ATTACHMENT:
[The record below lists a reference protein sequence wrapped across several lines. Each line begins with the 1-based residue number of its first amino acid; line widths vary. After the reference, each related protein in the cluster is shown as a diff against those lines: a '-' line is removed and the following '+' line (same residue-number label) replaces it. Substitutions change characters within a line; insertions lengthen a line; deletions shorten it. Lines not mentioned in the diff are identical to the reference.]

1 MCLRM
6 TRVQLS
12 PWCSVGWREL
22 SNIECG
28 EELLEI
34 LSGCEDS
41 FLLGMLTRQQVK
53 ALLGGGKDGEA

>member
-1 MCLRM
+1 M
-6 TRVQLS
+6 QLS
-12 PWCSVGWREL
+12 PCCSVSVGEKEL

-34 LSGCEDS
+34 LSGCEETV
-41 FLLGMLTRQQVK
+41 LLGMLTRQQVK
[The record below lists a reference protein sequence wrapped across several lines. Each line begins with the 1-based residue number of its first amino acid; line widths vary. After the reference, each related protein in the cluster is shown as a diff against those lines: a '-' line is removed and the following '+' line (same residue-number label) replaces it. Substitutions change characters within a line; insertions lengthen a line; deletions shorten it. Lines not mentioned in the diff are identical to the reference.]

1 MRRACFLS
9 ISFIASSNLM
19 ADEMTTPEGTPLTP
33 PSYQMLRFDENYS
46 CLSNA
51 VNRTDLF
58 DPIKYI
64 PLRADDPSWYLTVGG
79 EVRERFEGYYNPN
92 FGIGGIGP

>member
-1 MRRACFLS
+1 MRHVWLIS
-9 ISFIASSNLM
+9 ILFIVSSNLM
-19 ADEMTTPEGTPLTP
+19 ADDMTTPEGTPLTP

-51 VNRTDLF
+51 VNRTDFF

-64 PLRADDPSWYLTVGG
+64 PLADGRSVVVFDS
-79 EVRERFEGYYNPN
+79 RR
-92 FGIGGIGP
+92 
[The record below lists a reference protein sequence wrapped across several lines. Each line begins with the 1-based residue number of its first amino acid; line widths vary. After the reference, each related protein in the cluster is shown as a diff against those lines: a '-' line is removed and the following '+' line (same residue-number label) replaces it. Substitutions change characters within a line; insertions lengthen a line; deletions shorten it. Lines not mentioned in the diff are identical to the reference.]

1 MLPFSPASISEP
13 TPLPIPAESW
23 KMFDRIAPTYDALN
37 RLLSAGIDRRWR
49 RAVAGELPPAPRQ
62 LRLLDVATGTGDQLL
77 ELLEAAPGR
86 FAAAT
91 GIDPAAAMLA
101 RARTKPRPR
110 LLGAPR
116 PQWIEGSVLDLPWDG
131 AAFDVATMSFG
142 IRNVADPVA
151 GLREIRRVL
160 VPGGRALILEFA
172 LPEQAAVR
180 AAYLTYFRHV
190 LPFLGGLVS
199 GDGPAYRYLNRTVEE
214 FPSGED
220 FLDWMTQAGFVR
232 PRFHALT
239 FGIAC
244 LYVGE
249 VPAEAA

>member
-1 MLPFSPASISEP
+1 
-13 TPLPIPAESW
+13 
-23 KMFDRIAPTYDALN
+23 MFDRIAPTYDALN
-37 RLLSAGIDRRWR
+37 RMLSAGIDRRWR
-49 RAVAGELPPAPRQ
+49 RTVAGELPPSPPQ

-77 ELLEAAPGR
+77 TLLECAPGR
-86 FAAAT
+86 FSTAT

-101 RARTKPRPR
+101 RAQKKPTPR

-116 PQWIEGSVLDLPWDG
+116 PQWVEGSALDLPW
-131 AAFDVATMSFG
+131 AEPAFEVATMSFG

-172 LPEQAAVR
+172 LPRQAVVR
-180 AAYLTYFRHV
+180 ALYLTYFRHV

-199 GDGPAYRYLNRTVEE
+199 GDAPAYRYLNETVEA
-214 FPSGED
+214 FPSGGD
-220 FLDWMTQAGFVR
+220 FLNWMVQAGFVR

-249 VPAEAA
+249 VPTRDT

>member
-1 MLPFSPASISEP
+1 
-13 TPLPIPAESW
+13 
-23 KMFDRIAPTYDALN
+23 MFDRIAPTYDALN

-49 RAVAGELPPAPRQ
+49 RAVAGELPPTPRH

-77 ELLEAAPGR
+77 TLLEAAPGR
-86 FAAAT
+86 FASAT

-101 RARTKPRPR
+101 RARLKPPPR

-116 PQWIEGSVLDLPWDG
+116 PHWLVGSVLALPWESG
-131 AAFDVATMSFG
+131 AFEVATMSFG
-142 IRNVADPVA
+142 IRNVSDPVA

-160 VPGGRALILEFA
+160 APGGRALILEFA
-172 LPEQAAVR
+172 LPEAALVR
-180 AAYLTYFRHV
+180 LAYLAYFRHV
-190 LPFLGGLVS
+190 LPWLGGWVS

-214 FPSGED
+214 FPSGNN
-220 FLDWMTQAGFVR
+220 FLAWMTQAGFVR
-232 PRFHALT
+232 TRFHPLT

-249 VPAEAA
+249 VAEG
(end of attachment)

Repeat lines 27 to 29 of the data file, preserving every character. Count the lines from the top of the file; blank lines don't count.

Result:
51 VNRTDLF
58 DPIKYI
64 PLRADDPSWYLTVGG